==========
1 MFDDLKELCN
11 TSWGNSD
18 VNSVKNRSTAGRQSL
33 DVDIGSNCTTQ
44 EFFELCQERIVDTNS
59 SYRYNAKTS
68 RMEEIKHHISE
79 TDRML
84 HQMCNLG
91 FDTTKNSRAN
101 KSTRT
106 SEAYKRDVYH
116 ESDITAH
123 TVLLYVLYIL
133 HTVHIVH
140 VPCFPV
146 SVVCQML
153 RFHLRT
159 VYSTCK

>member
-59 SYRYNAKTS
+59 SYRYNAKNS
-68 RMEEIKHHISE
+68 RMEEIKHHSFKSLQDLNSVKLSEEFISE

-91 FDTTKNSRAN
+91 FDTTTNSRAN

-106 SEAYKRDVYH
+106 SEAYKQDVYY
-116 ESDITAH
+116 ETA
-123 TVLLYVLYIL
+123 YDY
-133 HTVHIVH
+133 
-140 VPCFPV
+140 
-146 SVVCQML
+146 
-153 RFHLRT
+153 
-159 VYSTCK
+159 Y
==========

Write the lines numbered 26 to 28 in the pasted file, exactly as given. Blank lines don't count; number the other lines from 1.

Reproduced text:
+91 FDTTTNSRAN

-106 SEAYKRDVYH
+106 SEAYKQDVYY